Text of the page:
Of course, I knew it would be a good thing, but I guess I never realized just how good.
I’ve sent in the second draft of my first book to my editor. I noticed our work schedules differ, and asked where she was. Scotland. That’s pretty cool. My first book’s price will be listed in pounds as well as dollars. I feel quite continental.
I was nervous about getting her notes. What if we don’t agree? What if she wants changes that I don’t? After all, I’m under contract now. Will this get sticky?
So far, the answers are all good. I actually loved her first notes. She made suggestions I hadn’t considered and the results were improvements to the manuscript. I felt like she was on my team—helping me make the book better, rather than presenting the nitpicking I’d feared would come.
And today, she asked for my notes to the cover artist, and the whole thing became real in a way I hadn’t expected. Someone is making a cover for a book I wrote. Yes, it’s just a little paranormal romance on an e-publisher’s website. But I wrote it.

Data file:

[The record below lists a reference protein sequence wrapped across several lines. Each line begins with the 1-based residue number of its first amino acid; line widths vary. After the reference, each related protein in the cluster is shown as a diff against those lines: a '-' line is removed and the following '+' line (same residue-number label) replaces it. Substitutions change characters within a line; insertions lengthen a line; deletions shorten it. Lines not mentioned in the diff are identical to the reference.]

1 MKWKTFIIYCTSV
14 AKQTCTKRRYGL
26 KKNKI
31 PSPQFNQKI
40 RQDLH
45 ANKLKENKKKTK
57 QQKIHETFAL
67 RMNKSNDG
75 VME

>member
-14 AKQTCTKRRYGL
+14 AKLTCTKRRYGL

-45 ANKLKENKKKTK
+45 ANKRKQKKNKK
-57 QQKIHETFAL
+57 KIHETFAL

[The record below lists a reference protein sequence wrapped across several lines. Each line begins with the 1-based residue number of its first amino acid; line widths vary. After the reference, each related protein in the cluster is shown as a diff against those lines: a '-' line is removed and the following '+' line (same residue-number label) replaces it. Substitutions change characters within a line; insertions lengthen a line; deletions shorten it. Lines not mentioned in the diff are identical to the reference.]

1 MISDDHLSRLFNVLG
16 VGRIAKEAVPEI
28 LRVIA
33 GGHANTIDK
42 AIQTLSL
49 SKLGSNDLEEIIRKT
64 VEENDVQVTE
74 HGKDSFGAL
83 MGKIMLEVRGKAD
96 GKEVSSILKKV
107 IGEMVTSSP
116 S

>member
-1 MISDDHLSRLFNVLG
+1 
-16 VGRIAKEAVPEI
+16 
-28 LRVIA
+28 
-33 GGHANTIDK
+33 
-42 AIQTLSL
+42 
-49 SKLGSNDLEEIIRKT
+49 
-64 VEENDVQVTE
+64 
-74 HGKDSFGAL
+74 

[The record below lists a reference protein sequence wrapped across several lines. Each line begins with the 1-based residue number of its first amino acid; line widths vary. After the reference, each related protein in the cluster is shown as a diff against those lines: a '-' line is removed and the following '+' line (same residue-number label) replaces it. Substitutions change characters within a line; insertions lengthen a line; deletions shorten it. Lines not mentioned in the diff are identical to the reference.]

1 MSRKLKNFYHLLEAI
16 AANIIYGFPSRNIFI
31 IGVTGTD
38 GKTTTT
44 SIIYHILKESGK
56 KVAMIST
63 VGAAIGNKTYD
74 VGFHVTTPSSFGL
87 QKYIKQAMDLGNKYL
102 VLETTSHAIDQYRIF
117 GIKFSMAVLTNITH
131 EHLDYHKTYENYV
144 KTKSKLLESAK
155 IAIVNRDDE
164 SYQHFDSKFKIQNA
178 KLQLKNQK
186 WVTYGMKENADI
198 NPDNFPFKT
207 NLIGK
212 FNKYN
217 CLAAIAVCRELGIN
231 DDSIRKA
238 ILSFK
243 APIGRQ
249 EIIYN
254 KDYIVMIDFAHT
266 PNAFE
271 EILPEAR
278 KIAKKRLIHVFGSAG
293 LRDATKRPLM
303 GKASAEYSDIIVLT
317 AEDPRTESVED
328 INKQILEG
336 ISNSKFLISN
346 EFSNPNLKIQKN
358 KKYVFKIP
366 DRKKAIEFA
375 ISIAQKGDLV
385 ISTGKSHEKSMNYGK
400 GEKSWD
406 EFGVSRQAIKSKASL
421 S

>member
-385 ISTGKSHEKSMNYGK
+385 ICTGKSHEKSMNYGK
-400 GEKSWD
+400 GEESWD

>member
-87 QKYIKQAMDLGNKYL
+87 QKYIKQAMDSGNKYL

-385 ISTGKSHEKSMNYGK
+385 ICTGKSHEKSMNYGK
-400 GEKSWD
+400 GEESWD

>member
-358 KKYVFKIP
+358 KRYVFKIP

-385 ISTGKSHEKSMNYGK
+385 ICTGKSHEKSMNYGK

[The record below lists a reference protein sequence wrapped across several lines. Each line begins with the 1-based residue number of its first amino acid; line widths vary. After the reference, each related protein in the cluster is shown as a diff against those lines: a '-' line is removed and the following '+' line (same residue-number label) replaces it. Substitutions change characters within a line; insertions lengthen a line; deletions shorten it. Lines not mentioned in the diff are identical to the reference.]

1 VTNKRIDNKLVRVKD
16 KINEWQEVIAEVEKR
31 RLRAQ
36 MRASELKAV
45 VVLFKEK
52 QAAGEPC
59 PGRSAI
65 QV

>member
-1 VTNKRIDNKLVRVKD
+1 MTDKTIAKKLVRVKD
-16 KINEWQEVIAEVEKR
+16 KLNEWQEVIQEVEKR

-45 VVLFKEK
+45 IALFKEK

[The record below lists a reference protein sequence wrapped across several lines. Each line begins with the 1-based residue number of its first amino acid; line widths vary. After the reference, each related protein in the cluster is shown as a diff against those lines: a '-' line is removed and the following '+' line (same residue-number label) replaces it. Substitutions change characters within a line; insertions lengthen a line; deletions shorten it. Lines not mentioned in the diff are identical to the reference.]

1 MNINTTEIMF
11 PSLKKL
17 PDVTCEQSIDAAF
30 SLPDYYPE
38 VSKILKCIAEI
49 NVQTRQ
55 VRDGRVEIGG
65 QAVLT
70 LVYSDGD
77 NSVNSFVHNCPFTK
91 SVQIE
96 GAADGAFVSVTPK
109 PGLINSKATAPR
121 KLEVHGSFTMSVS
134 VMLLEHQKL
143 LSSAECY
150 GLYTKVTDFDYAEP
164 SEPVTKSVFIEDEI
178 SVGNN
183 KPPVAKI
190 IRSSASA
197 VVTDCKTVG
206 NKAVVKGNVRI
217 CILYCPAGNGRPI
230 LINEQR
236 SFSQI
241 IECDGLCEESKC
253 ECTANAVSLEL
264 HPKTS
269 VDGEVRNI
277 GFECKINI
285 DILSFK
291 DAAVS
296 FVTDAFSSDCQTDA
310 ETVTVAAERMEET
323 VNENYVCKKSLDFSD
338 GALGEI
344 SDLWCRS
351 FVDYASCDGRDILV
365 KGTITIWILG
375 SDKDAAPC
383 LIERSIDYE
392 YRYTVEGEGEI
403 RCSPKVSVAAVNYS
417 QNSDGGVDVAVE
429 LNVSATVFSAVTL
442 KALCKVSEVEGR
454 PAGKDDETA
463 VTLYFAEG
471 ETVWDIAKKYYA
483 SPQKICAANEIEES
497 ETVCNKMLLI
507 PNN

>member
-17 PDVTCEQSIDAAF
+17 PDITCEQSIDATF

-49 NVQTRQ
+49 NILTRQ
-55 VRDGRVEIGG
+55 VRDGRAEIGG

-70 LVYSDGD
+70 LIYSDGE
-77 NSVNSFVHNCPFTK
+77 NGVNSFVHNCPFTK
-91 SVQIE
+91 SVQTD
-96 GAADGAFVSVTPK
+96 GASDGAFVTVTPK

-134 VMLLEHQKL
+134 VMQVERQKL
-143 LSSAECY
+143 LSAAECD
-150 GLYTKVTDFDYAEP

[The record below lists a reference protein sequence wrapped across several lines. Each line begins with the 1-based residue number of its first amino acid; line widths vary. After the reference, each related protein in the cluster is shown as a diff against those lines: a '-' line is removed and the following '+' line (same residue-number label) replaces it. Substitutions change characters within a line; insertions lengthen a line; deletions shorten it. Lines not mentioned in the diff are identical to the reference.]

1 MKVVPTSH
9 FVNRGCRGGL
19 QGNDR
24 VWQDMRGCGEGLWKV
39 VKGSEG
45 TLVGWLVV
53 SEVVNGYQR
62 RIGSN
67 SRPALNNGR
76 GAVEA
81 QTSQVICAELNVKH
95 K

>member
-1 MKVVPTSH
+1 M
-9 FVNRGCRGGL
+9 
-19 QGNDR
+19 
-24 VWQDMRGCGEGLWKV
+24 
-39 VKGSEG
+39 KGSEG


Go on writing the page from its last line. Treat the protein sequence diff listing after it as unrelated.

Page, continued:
Creating art is often a solitary experience, and while that’s not a bad thing, it makes it unusual to share that personal experience with a team, even if’s just a small one. I have an editor. I have a cover artist. I hadn’t considered how fun this part would be, and I’m enjoying every minute.
For the handful of writers I know who are published, I know you understand. And for the gazillion writers I know who aren’t, I know you understand even better.